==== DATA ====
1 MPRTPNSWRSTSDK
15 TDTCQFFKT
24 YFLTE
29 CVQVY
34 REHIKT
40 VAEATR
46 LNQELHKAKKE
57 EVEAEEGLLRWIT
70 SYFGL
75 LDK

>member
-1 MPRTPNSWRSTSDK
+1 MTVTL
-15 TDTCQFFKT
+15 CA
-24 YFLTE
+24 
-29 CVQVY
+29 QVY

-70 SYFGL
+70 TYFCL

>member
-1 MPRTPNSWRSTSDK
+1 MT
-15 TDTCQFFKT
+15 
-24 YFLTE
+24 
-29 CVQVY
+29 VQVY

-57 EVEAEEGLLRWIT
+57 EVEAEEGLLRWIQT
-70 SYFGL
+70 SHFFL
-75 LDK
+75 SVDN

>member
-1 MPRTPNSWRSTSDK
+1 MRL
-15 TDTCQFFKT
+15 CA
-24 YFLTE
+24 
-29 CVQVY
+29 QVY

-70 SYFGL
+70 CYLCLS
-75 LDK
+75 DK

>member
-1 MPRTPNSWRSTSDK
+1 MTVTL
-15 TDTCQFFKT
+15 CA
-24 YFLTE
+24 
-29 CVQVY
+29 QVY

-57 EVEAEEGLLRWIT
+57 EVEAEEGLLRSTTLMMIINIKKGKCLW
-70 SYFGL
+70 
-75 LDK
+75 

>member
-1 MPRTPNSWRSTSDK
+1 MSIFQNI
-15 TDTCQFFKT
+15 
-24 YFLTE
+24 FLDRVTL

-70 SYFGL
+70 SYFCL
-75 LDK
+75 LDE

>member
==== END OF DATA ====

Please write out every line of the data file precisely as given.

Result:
1 MPRTPNSWRSTSDK
15 TDTCQFFKT
24 YFLTE
29 CVQVY
34 REHIKT
40 VAEATR
46 LNQELHKAKKE
57 EVEAEEGLLRWIT
70 SYFGL
75 LDK

>member
-1 MPRTPNSWRSTSDK
+1 MTVTL
-15 TDTCQFFKT
+15 CA
-24 YFLTE
+24 
-29 CVQVY
+29 QVY

-70 SYFGL
+70 TYFCL

>member
-1 MPRTPNSWRSTSDK
+1 MT
-15 TDTCQFFKT
+15 
-24 YFLTE
+24 
-29 CVQVY
+29 VQVY

-57 EVEAEEGLLRWIT
+57 EVEAEEGLLRWIQT
-70 SYFGL
+70 SHFFL
-75 LDK
+75 SVDN

>member
-1 MPRTPNSWRSTSDK
+1 MRL
-15 TDTCQFFKT
+15 CA
-24 YFLTE
+24 
-29 CVQVY
+29 QVY

-70 SYFGL
+70 CYLCLS
-75 LDK
+75 DK

>member
-1 MPRTPNSWRSTSDK
+1 MTVTL
-15 TDTCQFFKT
+15 CA
-24 YFLTE
+24 
-29 CVQVY
+29 QVY

-57 EVEAEEGLLRWIT
+57 EVEAEEGLLRSTTLMMIINIKKGKCLW
-70 SYFGL
+70 
-75 LDK
+75 

>member
-1 MPRTPNSWRSTSDK
+1 MSIFQNI
-15 TDTCQFFKT
+15 
-24 YFLTE
+24 FLDRVTL

-70 SYFGL
+70 SYFCL
-75 LDK
+75 LDE

>member